JL: You say the bombs led you to Christ. How did that happen?

KP: I was raised in the traditional CaoDai religion – I was the fourth generation – but because of the bomb, I had difficulties in my spiritual journey. My suffering made me want to seek more. The questions always on my mind were: “Why do I have to suffer this much?” or “Why didn’t I die so I didn’t have to stay alive and suffer?” In the Cao Dai religion, the adults told me that the life I had lived before my own must have been bad – that I was a bad person – and that was why I had to suffer. But that was not [under] my control and it hurt me. I wanted to be a good person and be sinless. I wanted my life to be pure and good, but everything they told me to do to gain forgiveness didn’t work. Nobody knew how much I was hurting inside. I tried to move on, and threw myself into studying to be a doctor, but I couldn’t fulfil my dream because my school was shut down. Everything became so hard to deal with. That was the lowest point in my life, in 1982, when I just wanted to die. I thought after I was dead I wouldn’t have to suffer any more. But I really just wanted to find the truth – the answer – and my purpose...

JL: When was the first time you heard about Jesus?

KP: Nobody had witnessed to me about Christianity before, but one day in the library, where I spent my days studying – I poured over all of the religious books. Among these was the New Testament. I remember reading John 14:6 where Jesus says: “I am the way and the truth and the life...”I couldn’t figure it out. I had so many questions. I was living with my sister in Saigon, and my brother-in-law had a Christian cousin who came to visit. I asked so many questions and he tried to explain to me that “God is love” [1John 4:8], but I didn’t agree because of all my suffering. Eventually he invited me to church. The Saturday before I had been sitting outside on a bench and I looked up to the sky and yelled out: “God, are you real? Do you exist? Please help me. If you are real, I need you. I need a friend I can talk to and share my burden.” I felt I couldn’t carry the load any more. I was so lonely and isolated. I am so glad I accepted the invitation to go to church. I went to church and made a friend there. I went back again and again to satisfy my curiosity.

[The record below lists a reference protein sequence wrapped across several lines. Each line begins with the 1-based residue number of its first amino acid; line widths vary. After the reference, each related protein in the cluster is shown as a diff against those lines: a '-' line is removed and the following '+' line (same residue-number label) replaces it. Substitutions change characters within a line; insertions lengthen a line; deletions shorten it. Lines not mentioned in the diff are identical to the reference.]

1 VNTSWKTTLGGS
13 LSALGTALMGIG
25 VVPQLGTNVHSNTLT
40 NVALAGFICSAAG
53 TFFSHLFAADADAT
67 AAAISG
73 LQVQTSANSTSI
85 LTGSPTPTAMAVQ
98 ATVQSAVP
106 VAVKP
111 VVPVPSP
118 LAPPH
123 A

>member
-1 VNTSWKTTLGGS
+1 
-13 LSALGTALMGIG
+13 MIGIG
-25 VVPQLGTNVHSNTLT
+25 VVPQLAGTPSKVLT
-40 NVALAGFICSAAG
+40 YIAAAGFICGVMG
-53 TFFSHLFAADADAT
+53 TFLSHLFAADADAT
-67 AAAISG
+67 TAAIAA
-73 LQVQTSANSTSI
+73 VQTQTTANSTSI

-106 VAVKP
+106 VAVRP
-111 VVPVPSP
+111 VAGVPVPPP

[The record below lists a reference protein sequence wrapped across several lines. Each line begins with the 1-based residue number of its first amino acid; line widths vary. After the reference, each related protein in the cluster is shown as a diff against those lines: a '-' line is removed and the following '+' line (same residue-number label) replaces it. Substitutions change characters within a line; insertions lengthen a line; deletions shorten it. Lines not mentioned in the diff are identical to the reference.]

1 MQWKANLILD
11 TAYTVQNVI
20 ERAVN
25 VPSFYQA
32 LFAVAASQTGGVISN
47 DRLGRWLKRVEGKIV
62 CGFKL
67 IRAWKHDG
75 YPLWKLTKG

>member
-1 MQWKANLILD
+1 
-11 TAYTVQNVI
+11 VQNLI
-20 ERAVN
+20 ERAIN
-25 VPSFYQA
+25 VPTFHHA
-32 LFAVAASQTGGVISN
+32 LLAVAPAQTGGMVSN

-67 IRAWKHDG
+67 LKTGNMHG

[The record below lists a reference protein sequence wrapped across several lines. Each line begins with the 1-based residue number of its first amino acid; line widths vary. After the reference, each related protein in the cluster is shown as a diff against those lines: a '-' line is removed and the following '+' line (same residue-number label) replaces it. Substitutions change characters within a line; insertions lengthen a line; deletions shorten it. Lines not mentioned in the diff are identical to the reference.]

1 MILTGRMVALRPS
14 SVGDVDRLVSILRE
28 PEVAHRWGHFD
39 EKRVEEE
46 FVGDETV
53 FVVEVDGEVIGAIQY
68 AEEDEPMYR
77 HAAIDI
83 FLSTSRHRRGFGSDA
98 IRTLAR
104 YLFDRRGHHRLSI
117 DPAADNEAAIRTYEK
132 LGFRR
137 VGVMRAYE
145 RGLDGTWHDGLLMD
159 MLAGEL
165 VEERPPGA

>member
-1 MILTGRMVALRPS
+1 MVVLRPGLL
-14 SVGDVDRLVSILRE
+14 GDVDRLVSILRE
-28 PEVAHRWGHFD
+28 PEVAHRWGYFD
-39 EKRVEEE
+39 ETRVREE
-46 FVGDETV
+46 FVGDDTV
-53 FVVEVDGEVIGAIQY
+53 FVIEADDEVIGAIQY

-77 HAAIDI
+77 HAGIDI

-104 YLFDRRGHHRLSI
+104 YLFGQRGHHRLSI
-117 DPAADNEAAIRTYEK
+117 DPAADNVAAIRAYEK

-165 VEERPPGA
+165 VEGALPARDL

JL: What was the turning point for you?

KP: It took me a long time. It wasn’t until Christmas 1982 when the pastor explained about why we celebrate Christmas not only in Vietnam but all over the world that I gave my life to Jesus. He spoke about Jesus dying on the cross...for our sin – and that if we accept Jesus as our personal saviour that he will come into our hearts and bring peace. In that moment I knew I needed that peace. I needed someone to take my burden. I opened my heart and accepted Jesus for the first time...I knew that he had set me free and that was an amazing turning point. I continued to pray and the more I prayed, the more I had peace. I prayed for joy, for wisdom and more than anything, for forgiveness. I had so much anger in my heart and while sometimes I failed, I prayed that God would help me. He had the power to do that. He could do impossible things. I went through this process of suffering and pain to know peace and joy. As a child I was in the wrong place at the wrong time, but I remember thinking: “Now I am in the right place at the right time. Now I understand that I have the power to help people, because I under-stand other victims of tragedy.”

I believe that God had a plan for me– he looked down on me in the moment I was burnt and said: “I’m not finished with that little girl.” All that I went through – the physical, emotional and spiritual pain – means I can understand those who face pain. That’s why I started the Kim Foundation; I wanted to help people suffering, go out and meet them and show them how I held on to hope, how I’m still learning to forgive and the love I have for people. I hope that when they see me, when they hear about my life, that they will have hope. If nothing had happened to me, maybe I would’ve been lost forever, but now I know my purpose. And from that my entire family became Christians, and I am so thankful for that. They saw how my life changed, saw God working in me and how God is so real in my life.

JL: You have two grown-up sons, both working in full-time ministry. How did you share Jesus with them?